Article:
Mastodon: 20 Years Of Triumph, Tragedy And Scaling The Metal Mountain
At the dawn of the 21st century, Brann Dailor moved 1,000 miles across America, drawn by the promise of a city he had never seen. Packing his drums, a bag of clothes, a box of VHS tapes and an ice scraper as a memento of his time in the cold Northeast, he hit the interstate out of Rochester, New York in pursuit of guitarist and good friend Bill Kelliher, who in turn had followed then girlfriend, now wife, Julianne to the southern metropolis of Atlanta, Georgia.
Destiny has a way of calling wayward souls. Having recently departed from noise rockers Today Is The Day, and with a longer history in tech-metallers Lethargy, the pair were chasing a fresh start and untapped opportunity. “We had nothing to lose,” says Brann, “and everything to gain.”
With 20 years of hindsight, these words are particularly poignant. The journey south was the start of something that would become one of the most important and influential metal forces of their time. Across seven albums, thousands of gigs and immeasurable amounts of praise, Mastodon have twisted what can be done with a riff into brilliant new shapes, to the degree where even experts like James Hetfield have had their jaws sent floorward. But nobody could see that coming back then, of course.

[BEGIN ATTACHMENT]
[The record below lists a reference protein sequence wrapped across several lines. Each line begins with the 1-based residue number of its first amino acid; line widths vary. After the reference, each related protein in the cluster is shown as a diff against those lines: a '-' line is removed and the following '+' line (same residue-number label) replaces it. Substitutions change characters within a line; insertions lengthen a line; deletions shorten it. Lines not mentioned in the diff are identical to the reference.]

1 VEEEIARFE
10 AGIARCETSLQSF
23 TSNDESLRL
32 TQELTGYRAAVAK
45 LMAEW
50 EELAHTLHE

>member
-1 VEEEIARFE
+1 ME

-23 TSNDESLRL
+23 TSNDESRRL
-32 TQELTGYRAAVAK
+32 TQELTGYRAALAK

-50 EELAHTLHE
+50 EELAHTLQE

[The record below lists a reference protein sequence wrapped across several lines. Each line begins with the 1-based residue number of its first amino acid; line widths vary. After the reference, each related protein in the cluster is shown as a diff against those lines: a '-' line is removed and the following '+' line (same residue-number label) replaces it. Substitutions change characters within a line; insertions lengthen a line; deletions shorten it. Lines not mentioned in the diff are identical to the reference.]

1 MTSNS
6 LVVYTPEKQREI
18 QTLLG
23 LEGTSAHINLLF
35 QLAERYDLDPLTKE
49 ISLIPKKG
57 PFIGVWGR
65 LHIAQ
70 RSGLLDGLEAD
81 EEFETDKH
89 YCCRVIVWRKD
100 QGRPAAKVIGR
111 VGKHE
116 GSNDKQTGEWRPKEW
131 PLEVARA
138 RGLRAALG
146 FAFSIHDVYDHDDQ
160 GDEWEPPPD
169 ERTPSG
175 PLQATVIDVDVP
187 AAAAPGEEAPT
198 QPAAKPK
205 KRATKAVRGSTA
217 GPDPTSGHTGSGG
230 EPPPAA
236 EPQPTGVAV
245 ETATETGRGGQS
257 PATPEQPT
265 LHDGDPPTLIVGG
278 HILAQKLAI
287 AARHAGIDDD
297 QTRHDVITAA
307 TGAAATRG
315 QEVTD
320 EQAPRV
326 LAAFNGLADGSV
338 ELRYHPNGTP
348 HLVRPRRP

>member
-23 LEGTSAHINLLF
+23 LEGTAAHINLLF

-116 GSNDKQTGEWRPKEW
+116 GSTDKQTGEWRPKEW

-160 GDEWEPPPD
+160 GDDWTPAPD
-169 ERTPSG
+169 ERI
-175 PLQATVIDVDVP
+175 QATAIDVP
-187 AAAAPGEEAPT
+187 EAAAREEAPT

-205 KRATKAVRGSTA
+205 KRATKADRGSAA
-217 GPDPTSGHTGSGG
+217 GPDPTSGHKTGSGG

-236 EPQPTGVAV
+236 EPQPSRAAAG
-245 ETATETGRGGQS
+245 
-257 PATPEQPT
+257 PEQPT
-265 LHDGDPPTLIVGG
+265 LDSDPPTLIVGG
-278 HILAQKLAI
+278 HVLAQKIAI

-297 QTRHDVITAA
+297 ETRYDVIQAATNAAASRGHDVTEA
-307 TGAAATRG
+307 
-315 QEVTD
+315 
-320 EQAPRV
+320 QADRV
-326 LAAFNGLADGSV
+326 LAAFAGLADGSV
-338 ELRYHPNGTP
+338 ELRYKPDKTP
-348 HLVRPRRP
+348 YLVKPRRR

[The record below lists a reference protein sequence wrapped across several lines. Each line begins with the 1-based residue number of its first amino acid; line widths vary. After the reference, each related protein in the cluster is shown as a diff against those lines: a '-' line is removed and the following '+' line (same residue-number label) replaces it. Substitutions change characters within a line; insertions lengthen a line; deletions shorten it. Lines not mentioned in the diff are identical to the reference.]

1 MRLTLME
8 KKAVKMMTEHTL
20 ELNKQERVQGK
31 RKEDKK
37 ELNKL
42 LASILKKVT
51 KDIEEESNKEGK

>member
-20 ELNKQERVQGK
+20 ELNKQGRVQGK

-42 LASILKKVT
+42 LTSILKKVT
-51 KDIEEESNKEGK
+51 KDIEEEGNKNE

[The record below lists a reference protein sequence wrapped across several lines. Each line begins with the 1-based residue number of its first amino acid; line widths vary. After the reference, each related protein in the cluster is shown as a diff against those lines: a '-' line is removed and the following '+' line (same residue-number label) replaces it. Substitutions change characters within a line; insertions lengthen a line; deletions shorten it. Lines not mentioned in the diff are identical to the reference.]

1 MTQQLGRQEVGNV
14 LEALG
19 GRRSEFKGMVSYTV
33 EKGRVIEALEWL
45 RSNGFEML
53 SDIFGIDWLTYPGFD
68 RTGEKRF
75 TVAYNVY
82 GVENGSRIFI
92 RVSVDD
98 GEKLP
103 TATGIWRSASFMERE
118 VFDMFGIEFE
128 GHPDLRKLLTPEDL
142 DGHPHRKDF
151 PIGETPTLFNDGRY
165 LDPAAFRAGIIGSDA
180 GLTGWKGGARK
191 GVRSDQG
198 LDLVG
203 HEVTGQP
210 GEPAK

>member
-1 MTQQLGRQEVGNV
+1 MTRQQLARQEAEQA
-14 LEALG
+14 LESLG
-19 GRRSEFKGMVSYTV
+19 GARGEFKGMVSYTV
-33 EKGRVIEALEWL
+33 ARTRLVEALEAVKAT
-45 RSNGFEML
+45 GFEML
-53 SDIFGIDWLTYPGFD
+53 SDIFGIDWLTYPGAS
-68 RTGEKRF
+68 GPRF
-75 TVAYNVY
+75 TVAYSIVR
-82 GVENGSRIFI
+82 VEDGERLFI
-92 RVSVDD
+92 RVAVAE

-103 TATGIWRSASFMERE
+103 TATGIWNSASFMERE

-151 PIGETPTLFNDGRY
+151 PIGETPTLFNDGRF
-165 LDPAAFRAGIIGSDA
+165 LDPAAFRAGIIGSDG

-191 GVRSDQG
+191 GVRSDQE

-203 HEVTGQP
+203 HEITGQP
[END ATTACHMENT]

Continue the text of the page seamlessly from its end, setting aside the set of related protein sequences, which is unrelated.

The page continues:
While Bill and Brann were heading south, on the other end of the Appalachian mountains sludgecore heavyweights Four Hour Fogger were waving off vocalist Gary Lindsey. There was a sense of cosmic inevitability when that band’s wildman guitarist Brent Hinds strayed into the two new-lads-in-town’s orbits, with incongruously zen bassist Troy Sanders (a considered Yin to Brent’s chaotic Yang) close behind.
Coming together at an early High On Fire show at now defunct basement The Parasite House – crushing beers, doing mushrooms and watching the bands play – there was instant rapport. The boozy meeting of minds fit far better than the stilted audition process they’d already begun. Getting wasted, however, almost led to a false start.
The evening of their first jam began at still-favoured local Mexican restaurant Elmyr, where Bill was employed at the time. The ‘Tequila Girls’ – scantily clad promo waitresses – were in town, and Brent duly overindulged, getting into a fight with the chef. “They went out into the street and everything,” says Brann. Bill laughs at the memory, and the worry for the job he’d barely blagged. “I was like, ‘Dude! What the fuck?!’”
The session wasn’t much better. “He was so fucked up he could barely play,” Bill winces. “He just rode on that low E‑string.”
The next day, though, Brent turned up banging on their apartment door, keen to jam again. Reluctantly, they let him in. “He started noodling all these crazy riffs,” Bill says. “It was like, ‘This guy’s great. Where was he last night?!’”